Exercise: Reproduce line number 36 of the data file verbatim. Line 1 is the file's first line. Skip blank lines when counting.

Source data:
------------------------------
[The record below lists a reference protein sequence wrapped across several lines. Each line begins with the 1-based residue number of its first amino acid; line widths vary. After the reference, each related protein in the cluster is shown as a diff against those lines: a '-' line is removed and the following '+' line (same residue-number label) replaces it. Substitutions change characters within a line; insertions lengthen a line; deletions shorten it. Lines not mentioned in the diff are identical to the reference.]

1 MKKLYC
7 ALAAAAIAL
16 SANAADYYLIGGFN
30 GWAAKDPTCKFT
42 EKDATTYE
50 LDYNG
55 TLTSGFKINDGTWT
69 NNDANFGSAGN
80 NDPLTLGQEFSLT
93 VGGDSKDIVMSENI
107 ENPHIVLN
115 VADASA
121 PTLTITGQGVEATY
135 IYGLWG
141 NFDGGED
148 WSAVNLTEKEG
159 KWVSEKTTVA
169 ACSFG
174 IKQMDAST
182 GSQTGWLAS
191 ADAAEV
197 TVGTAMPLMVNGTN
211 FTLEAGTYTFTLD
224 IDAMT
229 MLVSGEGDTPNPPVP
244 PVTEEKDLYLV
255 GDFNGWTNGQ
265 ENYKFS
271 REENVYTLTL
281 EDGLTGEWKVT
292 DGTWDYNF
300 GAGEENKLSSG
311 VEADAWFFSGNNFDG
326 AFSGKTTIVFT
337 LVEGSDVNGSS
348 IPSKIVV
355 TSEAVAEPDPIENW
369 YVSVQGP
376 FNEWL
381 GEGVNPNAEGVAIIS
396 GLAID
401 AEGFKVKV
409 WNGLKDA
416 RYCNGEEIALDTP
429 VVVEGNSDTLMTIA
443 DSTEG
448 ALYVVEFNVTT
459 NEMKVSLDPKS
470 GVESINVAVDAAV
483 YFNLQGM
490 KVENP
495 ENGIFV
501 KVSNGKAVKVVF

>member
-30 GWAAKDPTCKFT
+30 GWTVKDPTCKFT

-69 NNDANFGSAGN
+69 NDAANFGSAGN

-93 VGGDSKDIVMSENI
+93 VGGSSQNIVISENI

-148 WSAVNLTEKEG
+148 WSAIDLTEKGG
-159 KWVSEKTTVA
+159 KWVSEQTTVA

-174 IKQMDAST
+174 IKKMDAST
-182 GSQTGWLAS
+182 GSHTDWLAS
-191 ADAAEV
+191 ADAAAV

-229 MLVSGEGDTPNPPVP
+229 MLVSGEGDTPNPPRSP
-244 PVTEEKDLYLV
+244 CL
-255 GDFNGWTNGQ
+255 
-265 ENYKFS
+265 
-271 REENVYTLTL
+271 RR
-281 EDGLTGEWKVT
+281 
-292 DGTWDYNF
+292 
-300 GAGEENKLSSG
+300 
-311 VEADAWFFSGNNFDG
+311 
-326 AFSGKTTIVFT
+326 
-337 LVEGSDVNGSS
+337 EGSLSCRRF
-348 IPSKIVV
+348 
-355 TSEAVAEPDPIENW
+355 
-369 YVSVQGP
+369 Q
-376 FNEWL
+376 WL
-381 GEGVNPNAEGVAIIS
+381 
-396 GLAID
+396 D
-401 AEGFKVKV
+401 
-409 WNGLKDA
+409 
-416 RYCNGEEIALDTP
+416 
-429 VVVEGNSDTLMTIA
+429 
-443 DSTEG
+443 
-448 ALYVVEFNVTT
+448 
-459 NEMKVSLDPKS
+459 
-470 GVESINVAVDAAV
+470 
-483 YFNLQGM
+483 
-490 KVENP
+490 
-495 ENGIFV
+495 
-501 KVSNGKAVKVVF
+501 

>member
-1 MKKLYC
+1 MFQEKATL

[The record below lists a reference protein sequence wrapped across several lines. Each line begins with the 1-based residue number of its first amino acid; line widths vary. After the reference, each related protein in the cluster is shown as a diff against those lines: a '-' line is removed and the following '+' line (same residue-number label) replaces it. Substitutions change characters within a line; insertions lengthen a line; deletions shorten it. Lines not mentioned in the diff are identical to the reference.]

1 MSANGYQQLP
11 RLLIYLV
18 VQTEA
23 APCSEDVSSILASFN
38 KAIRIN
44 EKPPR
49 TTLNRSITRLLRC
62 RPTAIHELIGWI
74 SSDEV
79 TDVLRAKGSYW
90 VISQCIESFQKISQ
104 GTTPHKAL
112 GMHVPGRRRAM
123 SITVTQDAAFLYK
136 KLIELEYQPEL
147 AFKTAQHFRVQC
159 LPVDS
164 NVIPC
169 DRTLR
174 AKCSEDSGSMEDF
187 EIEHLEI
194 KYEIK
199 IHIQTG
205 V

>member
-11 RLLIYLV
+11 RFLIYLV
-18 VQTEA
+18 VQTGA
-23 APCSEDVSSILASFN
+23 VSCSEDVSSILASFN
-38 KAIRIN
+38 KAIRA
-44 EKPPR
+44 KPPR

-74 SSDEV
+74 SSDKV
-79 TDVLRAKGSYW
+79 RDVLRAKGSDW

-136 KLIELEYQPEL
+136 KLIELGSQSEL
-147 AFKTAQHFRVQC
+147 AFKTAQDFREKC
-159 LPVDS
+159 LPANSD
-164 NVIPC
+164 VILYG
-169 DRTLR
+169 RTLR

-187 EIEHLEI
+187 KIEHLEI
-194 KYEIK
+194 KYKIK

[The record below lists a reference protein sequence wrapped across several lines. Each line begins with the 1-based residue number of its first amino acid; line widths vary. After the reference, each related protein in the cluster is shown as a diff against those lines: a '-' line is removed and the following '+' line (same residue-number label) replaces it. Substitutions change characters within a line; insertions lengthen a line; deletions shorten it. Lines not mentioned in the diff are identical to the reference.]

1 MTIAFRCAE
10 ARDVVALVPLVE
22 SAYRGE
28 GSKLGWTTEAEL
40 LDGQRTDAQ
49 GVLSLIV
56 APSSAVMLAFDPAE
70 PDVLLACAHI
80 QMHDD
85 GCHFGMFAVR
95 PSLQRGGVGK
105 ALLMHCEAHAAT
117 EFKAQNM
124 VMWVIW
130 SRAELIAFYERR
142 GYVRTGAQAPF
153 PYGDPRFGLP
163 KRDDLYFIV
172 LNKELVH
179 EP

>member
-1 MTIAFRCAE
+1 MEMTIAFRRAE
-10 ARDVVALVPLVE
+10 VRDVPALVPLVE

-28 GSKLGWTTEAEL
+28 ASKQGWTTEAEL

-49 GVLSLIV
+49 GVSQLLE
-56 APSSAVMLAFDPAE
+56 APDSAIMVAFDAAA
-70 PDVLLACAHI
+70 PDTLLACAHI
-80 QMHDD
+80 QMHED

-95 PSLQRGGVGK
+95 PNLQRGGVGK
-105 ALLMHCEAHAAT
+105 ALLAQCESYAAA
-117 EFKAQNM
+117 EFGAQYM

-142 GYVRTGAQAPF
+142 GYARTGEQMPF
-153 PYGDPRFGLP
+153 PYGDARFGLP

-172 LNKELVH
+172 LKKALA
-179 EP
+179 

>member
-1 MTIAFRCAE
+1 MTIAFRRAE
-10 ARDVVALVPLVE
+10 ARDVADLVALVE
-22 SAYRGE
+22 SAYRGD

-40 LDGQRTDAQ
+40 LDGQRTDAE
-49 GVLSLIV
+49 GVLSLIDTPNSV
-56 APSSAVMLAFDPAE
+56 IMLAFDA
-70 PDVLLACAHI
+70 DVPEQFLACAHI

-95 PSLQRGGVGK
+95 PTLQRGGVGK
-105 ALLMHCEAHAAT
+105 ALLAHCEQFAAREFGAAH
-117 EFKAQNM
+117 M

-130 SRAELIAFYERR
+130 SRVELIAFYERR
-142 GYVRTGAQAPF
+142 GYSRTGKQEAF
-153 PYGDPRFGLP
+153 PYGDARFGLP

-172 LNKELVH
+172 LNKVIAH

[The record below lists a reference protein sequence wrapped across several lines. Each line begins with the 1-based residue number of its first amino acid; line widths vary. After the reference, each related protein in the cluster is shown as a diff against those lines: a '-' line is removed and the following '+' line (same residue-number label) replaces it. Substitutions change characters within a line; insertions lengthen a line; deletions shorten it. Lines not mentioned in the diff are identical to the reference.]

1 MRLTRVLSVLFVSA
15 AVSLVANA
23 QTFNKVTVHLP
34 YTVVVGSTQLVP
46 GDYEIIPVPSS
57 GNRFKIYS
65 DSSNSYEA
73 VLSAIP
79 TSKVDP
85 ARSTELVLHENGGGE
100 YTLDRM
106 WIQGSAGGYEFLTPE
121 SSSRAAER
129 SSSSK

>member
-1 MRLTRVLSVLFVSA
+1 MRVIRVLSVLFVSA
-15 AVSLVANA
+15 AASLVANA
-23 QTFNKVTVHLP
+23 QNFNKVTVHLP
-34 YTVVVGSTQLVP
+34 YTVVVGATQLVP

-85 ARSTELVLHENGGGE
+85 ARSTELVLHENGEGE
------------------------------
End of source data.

337 LVEGSDVNGSS